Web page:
Despite a continent lying between them, Atlantic salmon and Northwest steelhead share some commonalities. There’s the basic biology. Both are anadromous fish that migrate from freshwater to their respective oceans, where they journey far and eat hard until nature calls them home. But there are more to the parallels. Both fish are revered by anglers. They’re both considered imperiled across much of their native ranges. But of course, those ranges are far enough removed that these two distinct species rarely cross paths in the wild.
Oh, how things change.
Washington’s Skagit River is one of the most important salmon and steelhead fisheries in the state. It flows more than 150 miles from its headwaters in British Columbia, Canada, to where it meets the Pacific at Skagit Bay, in Puget Sound. It’s a hulking river, and so are its wild steelhead. Over the years its fish have been hammered by hatchery competition, commercial netting, and habitat degradation. In 2007, the feds listed all Puget Sound steelhead—including native Skagit runs—as threatened under the Endangered Species Act (ESA). Shortly thereafter, WDFW dead-bolted the spring fishery. Currently, the river has a highly abbreviated steelhead season that stops on Jan. 31. After that, the Skagit’s returning fish are left to do their thing, unmolested by you and me.
The Skagit’s mandated spring break has helped its fish. Since the closure was implemented, there’s been enough of a steelie rebound that we’ll likely see the reopening of a spring season—in some way, shape or form—either this year or next.
That’s encouraging news. The stranger news comes from something entirely alien to the system. Remember that lunar eclipse back in August? Remember how some crackpots said the temporary blackout would bring the world to its knees? Well, the doomsday prophecies never materialized, unless you were the owner of a certain Puget Sound net-pen operation that housed hundreds of thousands of farmed Atlantic salmon.
The now infamous lunar jailbreak at Cooke Aquaculture’s Cypress Island facility (which had less to do with higher-than-usual tides and more to do with company negligence) sent a stream of these freedom-chasing fish into the Sound. And on a wet January day, a couple weeks back, my fly danced over the edge of a mid-river shelf on the Skagit, where it found purchase in the maw of a very out-of-place fish.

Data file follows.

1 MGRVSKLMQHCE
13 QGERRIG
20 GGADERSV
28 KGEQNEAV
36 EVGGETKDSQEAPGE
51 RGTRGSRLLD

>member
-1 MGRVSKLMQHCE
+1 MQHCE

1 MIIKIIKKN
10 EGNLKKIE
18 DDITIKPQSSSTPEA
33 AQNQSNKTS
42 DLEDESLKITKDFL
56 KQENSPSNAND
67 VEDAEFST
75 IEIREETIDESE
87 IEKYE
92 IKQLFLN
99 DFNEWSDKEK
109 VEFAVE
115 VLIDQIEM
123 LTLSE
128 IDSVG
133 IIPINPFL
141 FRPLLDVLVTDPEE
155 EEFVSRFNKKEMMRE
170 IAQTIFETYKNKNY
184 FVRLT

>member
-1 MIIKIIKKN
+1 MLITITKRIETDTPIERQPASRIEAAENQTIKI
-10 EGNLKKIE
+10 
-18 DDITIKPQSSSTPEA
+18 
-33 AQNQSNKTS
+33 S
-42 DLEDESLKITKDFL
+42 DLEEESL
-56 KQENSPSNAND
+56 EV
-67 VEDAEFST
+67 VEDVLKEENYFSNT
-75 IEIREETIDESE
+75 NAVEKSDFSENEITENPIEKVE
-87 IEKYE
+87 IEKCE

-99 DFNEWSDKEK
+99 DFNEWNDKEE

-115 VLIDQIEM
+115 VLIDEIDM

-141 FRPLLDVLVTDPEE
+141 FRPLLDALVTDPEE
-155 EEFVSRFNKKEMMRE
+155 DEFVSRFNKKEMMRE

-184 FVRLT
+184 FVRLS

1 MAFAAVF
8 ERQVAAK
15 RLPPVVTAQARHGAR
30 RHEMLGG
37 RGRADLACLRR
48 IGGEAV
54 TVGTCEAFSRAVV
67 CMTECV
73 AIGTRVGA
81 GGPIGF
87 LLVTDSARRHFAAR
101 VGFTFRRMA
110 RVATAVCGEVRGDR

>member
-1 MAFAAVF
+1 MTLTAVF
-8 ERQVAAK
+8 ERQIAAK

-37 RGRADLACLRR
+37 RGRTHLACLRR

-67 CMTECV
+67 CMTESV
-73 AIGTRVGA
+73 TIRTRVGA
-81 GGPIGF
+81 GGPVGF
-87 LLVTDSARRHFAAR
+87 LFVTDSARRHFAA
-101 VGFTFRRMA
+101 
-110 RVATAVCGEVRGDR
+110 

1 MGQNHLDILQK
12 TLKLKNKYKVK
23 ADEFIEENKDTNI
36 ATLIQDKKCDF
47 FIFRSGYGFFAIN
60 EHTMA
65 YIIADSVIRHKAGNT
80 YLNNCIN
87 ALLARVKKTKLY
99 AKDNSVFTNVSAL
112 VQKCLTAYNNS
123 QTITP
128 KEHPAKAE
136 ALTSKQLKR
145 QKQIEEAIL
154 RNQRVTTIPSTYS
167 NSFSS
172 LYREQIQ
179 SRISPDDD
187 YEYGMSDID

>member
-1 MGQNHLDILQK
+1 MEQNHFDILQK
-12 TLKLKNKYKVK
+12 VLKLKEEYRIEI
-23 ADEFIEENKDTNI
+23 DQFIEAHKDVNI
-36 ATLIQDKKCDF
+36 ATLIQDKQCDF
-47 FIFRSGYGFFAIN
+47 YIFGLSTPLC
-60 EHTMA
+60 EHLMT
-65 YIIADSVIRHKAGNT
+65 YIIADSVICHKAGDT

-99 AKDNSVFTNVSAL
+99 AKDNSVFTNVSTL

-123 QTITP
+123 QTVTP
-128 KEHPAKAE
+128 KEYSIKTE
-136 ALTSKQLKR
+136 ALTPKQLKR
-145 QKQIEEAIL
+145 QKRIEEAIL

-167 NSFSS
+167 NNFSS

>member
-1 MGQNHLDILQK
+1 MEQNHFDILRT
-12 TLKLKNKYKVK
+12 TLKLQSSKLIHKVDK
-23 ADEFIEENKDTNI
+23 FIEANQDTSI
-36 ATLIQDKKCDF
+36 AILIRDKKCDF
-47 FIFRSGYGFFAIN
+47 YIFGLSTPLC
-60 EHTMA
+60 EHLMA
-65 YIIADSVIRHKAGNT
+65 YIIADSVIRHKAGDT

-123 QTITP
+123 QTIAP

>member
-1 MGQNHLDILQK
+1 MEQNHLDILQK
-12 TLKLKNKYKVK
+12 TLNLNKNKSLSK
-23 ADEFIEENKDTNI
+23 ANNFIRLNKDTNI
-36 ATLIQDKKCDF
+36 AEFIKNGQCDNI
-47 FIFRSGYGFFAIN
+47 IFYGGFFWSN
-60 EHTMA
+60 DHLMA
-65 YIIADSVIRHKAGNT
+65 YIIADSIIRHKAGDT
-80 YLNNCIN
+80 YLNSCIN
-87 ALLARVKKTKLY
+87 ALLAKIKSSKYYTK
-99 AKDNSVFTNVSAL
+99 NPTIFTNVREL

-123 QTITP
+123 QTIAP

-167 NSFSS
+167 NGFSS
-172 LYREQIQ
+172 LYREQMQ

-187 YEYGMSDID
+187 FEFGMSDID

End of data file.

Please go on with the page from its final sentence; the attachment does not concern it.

According to a joint report authored by the departments of Natural Resources, Ecology, and Fish and Wildlife, of the 263,000 Atlantic salmon that escaped Cooke’s net pen, about 186,000 remain at large. The number of those fish now waddling up the Skagit, waiting for a solid rock shampooing, is anyone’s guess. Enter Skagit CSI. Back in August, former fish biologist Bill McMillan poked and prodded more than 60 Atlantic salmon carcasses. In an email he wrote that the fish had large amounts of fat buildup from their confined net-pen diet, “even greater than that typically found in summer steelhead when they have been examined—or any other fish ever examined.” The implication is that the interloping ’lantics can live for the better part of a year in freshwater. In other words, they’re not going away anytime soon.
I’ve always dreamt about travelling to Quebec’s Gaspe Peninsula to swing for its high-leaping salmo salar. Maine still has a few notable runs. Iceland is on the list, and so are its spotted fish. Norway has the mega-size salmon of the Guala River. And Scotland and Ireland are great places to immerse oneself in Atlantic salmon lore. But the Skagit River, for chrissakes, is for steelhead. For pink, chum, coho, and chinook salmon. For sea-run cutthroat and bull trout.
Friends landed and dispatched several more of Cooke’s Atlantics leading up to seasonal closure. During those final days of January, it rained hard. The river swelled to 20,000+ cfs. And we heard of one steelhead landed, a megatron fish pushing 18+ pounds. A fish so incalculably savage, I hope, that it just might scare a farmed salmon back into the net from which it came.
[Earlier this month, Wash. Gov. Jay Inslee endorsed a bill to phase out net-pen farming of Atlantic salmon in the state, for good. The bill was passed by the state Senate and now heads to the House. Read more, http://bit.ly/2o8mK35]